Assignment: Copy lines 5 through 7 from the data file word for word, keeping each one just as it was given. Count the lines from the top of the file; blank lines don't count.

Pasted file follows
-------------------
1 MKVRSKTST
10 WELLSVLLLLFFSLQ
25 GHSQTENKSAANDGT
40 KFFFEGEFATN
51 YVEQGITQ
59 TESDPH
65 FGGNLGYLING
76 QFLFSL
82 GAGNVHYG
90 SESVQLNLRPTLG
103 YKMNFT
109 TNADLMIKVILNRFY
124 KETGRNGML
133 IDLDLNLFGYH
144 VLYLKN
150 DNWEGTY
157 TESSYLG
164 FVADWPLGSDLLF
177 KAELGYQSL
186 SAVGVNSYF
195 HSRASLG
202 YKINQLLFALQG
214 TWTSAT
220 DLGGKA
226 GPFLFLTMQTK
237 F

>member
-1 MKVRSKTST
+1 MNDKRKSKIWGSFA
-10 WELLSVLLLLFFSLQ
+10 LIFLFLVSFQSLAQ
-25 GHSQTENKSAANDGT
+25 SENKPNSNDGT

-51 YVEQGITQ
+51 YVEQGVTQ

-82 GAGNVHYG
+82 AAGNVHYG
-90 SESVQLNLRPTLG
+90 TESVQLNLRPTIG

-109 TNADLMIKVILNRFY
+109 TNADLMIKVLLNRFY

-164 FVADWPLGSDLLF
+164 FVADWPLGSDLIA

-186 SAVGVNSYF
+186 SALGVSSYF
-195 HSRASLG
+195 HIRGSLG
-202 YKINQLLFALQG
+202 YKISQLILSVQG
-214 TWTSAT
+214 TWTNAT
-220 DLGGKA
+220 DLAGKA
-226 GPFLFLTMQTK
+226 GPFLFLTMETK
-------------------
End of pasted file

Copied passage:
51 YVEQGITQ
59 TESDPH
65 FGGNLGYLING